MILAN/JERUSALEM, Feb 9 (Reuters) - Italy's Edison is reconsidering buying two Israeli gas fields due to rising regulatory uncertainty and negotiations have already been suspended, a source at the company said.
The U.S.-Israeli consortium developing the Leviathan gas field off Israel's coast was told to sell the smaller fields in 2013 in order to avoid being branded a cartel by the antitrust regulator.
The two fields combined are estimated to hold 70 billion cubic metres of gas.
Negotiations with Edison were nearing completion until the antitrust authority in December deemed its earlier decision was insufficient and unexpectedly called for the breakup of additional Noble-Delek gas assets, including Leviathan.
"In this new scenario Delek is saying that they may not want to dispose of Tanin and Karish in case they will be forced to sell off parts of Leviathan," the source said.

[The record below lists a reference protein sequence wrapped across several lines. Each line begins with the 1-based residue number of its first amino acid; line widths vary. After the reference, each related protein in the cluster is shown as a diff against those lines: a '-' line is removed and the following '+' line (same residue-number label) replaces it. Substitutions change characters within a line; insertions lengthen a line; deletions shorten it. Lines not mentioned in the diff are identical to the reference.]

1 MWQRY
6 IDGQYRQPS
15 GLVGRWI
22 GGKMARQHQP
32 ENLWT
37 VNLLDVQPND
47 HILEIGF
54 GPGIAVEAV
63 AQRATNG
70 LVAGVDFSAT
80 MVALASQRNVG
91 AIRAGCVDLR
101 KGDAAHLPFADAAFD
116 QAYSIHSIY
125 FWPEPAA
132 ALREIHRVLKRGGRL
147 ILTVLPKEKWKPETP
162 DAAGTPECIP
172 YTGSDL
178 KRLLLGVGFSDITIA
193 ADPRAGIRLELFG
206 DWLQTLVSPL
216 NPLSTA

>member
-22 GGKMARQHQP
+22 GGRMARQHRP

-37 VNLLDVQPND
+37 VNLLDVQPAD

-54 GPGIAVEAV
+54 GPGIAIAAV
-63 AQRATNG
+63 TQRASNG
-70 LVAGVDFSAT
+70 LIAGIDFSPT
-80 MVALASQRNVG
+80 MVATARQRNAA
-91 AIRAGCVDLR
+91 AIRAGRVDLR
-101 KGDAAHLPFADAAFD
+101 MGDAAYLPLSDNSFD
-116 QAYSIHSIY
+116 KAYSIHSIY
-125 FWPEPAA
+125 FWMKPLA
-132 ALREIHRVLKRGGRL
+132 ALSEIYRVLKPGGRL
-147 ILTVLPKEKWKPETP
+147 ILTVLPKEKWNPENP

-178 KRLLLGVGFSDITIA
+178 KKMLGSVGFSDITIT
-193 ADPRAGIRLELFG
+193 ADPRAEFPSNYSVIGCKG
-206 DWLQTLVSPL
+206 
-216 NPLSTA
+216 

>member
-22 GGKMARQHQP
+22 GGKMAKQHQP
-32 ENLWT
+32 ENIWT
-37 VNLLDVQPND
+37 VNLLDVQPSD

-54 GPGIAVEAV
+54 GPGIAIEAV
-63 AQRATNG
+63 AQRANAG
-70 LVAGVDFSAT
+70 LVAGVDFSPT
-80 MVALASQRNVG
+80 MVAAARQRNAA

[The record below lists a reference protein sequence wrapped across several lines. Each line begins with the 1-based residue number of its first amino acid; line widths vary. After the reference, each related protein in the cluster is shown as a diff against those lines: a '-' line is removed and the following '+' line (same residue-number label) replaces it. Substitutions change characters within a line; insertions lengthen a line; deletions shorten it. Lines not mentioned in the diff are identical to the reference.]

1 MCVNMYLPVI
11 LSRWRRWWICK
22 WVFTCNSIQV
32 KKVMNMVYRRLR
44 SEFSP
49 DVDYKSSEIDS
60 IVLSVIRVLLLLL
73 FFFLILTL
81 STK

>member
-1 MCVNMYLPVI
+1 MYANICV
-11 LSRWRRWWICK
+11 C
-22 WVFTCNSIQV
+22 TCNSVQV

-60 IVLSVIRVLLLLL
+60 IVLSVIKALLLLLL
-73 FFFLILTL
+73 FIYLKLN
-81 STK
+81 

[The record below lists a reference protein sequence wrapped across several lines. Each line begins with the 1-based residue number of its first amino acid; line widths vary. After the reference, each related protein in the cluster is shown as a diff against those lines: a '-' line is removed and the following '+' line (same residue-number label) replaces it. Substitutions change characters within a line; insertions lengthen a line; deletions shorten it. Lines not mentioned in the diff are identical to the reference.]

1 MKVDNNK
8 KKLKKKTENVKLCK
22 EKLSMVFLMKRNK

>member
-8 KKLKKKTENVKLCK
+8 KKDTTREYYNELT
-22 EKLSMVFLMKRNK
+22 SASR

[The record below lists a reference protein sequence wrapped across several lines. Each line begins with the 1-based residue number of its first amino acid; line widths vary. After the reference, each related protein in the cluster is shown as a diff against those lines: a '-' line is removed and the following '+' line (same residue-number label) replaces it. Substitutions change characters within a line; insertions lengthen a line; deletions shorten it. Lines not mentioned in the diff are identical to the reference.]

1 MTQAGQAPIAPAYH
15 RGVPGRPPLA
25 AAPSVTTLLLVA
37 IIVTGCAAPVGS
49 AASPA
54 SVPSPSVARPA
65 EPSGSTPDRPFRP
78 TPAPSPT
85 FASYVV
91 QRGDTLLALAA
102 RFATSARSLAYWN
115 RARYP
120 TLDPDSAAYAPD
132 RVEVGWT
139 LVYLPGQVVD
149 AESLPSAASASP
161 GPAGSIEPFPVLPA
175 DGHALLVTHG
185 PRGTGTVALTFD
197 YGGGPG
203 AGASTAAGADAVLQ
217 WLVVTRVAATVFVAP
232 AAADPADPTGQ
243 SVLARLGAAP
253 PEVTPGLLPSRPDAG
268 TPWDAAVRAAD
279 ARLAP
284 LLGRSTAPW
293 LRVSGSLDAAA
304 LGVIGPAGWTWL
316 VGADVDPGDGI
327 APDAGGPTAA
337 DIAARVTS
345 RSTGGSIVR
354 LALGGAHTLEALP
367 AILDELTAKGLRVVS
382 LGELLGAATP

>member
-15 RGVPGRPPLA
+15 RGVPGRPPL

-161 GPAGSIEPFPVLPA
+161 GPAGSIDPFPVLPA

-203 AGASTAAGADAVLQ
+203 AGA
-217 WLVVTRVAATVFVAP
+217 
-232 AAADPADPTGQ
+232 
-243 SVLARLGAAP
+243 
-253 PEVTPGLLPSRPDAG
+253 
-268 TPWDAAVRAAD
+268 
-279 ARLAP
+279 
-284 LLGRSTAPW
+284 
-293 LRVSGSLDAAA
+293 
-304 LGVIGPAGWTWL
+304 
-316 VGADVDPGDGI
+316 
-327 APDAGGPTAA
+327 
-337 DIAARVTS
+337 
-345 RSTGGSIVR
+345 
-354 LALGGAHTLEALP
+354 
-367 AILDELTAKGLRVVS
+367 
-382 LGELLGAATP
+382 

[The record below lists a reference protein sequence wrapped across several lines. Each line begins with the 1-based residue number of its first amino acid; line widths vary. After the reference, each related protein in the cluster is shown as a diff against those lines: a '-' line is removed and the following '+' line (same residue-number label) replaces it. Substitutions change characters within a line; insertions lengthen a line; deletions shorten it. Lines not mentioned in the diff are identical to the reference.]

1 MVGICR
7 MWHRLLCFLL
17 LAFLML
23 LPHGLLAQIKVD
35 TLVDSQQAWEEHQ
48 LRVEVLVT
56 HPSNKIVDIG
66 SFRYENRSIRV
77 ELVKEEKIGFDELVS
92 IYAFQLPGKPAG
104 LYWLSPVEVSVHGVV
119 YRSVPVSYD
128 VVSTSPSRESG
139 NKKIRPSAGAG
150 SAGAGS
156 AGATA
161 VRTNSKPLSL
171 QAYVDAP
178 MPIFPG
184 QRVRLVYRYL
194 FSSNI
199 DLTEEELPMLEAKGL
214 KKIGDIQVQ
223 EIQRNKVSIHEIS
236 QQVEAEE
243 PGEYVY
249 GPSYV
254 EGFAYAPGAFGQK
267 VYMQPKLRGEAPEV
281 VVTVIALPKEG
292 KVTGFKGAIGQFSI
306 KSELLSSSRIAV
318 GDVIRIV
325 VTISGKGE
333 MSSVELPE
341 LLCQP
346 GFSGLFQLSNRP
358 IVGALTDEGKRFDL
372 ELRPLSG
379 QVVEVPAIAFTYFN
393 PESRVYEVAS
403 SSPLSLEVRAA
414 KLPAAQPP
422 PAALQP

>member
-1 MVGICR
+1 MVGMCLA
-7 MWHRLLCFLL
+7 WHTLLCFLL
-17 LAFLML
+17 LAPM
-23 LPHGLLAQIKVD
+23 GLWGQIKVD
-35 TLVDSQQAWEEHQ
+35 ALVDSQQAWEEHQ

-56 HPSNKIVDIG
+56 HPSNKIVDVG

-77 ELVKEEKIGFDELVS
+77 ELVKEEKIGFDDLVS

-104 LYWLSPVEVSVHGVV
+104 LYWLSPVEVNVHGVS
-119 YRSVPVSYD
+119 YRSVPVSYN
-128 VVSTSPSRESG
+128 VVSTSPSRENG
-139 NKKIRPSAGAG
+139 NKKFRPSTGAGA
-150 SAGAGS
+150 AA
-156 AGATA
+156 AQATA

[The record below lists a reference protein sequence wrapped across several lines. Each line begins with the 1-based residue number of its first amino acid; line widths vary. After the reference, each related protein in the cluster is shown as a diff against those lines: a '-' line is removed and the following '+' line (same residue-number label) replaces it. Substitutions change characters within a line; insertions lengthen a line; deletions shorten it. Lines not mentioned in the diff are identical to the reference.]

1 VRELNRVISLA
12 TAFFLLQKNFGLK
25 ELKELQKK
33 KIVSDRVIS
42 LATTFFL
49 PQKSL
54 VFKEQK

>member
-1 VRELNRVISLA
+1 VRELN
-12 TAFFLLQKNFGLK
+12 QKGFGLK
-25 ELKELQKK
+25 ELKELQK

"We can't progress with our talks given the mess and right now we are all just waiting to see what the antitrust authority decides," he said.
Another turn off for Edison is the possibility that actions by the antitrust regulator could make Israeli's gas market more competitive, potentially eroding envisaged returns from selling gas into the domestic market from the two fields, the source said.
A spokesman for Delek Drilling and Avner Oil, Elad Cohen, declined to comment on the issue.
A source in Israel's gas industry told Reuters: "Edison's decision is not surprising given the unpredictable and inconsistent regulatory framework in Israel."
(Reporting by Oleg Vukmanovic; Editing by Veronica Brown and David Holmes)
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